ToDo

Product Owner

  • Take care of the Product Backlog (including additions, removals, reprioritization and fine-tuning at her/his own discretion).
  • Consult with Stakeholders on future requirements.
  • Create development strategy for product delivery.
  • Cooperate with the Developers on required User Story clarification.

Scrum Master

  • Shield the team from the Product Owner or Stakeholders during development work.
  • Conduct the required Scrum events.
  • Implement improvements identified during the previous Sprint Retrospective.
  • Help resolve impediments.
  • Conduct daily Backlog Refinement until the Product Backlog contains enough User Stories that are Ready for the next two Sprints and all other User Stories in the Product Backlog are estimated by the Developers.*

Developers

  • Focus on the creation of the Product Increment.
  • Cooperate with the Product Owner and Scrum Master on required User Story clarification and refinement when needed.
  • Select additional work from the Product Backlog when all planned work is finished (or is irreversibly impeded in the Sprint).
  • Self-organize with the rest of the team.

Rules

  • The created Product Increment must be usable so that the Product Owner may choose to immediately release it. If it is not usable, it is not Done.
  • The Product Owner is not allowed to request additional Sprint Backlog changes from the Developers during the development work, nor is the Product Owner allowed to initiate direct contact with any Developer.*
  • The Product Owner can freely contact the Scrum Master.
  • The Product Owner can cancel the Sprint if the Sprint Goal or development work become obsolete.
  • Developers can freely ask the Product Owner to further clarify User Stories.
  • Developers can renegotiate the scope of the Sprint Commitment with the Product Owner as more is learned about the work, but a User Story can be removed from a Sprint only if the Product Owner agrees to have it removed.*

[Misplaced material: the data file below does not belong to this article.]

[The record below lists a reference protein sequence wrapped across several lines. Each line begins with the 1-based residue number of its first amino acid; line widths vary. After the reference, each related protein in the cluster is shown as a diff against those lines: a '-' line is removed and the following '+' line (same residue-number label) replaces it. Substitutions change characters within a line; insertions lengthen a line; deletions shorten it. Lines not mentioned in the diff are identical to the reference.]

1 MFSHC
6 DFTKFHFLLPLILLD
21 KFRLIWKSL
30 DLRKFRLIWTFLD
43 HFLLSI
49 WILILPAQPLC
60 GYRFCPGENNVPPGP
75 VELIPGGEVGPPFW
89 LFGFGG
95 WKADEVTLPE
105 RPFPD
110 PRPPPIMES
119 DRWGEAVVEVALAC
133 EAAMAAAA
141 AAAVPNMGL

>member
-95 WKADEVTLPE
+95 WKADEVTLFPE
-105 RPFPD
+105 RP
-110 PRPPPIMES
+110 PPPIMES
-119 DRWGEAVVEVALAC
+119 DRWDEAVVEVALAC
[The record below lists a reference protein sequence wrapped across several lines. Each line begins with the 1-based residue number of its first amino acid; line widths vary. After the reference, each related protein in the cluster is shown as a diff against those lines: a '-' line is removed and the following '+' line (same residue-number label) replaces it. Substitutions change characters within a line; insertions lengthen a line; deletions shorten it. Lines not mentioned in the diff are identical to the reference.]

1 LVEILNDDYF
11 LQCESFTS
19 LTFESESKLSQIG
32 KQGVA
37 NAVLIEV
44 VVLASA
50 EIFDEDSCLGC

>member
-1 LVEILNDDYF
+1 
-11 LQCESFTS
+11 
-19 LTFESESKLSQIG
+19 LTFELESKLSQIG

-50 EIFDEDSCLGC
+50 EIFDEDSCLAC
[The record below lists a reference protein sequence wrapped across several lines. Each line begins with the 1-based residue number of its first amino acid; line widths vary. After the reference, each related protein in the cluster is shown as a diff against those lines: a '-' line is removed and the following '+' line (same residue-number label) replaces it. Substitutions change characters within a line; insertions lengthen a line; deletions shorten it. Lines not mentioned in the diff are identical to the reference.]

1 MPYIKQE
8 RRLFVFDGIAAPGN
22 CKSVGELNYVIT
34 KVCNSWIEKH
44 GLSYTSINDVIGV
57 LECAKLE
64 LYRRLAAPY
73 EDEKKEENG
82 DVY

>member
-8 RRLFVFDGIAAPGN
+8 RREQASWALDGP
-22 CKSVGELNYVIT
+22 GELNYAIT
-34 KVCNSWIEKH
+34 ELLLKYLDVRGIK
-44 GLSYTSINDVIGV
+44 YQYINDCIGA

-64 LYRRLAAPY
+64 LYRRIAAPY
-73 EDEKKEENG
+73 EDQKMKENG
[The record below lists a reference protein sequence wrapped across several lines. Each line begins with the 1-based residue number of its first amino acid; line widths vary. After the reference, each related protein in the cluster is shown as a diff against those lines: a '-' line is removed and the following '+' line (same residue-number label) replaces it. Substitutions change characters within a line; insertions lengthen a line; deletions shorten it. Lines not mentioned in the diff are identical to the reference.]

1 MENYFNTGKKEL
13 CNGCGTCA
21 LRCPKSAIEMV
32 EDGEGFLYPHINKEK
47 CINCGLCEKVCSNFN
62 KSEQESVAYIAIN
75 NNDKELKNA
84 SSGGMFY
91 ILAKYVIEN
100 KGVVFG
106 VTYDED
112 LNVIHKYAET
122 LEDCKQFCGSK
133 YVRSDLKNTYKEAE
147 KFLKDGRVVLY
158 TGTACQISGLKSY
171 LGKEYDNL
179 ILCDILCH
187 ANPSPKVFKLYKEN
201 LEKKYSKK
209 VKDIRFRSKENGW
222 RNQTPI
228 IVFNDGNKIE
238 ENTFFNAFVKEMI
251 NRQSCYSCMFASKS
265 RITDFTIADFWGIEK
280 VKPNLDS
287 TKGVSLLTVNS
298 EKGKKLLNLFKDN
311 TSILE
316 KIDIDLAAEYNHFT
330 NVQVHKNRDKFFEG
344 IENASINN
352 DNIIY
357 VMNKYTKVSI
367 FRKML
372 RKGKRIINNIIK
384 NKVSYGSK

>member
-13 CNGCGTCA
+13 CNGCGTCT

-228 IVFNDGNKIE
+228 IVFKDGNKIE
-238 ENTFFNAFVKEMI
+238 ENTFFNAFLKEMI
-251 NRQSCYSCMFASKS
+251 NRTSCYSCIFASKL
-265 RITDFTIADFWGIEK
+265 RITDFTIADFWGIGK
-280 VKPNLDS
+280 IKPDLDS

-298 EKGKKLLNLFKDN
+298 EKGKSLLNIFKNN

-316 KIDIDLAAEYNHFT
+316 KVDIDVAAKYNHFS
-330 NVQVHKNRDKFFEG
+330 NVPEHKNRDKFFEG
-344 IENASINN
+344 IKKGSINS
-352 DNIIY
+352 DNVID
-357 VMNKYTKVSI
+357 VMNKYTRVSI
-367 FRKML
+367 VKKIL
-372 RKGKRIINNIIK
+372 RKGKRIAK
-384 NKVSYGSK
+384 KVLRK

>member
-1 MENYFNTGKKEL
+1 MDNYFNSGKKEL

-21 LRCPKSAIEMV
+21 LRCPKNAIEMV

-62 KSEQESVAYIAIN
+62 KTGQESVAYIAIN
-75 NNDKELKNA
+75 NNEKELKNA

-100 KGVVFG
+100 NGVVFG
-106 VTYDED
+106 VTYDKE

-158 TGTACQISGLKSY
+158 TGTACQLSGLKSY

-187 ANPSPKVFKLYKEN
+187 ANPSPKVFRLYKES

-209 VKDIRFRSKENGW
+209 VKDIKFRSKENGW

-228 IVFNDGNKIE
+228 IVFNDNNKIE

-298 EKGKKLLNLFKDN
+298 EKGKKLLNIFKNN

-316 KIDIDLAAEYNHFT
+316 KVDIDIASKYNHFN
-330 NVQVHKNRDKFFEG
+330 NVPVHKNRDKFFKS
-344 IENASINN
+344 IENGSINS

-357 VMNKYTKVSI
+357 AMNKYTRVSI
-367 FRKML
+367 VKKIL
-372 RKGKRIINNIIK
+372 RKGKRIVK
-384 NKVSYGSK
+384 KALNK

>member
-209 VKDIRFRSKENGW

• Quality goals do not decrease during the Sprint.
  • Only a Developer can add a User Story to a running Sprint.*
  • Developers can take new User Stories only from the top of the Product Backlog and only those that are Ready. If they need to skip a User Story, they must contact the Product Owner.*
  • User Stories accepted into the Sprint by Developers after its start must be refined by the whole Scrum Team and meet the DOR criteria.*
  • Developers should release an assigned User Story to another Developer if they see that they cannot efficiently develop that User Story in the Sprint.*
  • Developers should release an assigned Task to another Developer if they see that they cannot efficiently develop that Task in the Sprint.*
  • User Stories representing blocking bugs (bugs that have no workaround and block Stakeholders from work) are immediately presented to the Developers in an emergency refinement session.*
  • User Stories representing critical bugs (bugs that have a workaround that is not acceptable for a prolonged period of time by the Stakeholders) are presented to the Developers in the next Daily Scrum meeting.*
  • Standard bugs are entered at the beginning of the Product Backlog and the Product Owner is notified of their presence.*
  • Developers develop User Stories in a Sprint in the following order:*
    • Blocking bugs
    • Critical bugs
    • Planned User Stories and bugs with deadlines (in order of deadline closeness)
    • Planned User Stories and bugs
    • Unplanned User Stories and bugs
  • Developers update Task ETAs daily, and at a minimum, once shortly before the Daily Scrum.*
  • Developers update Task statuses immediately when they change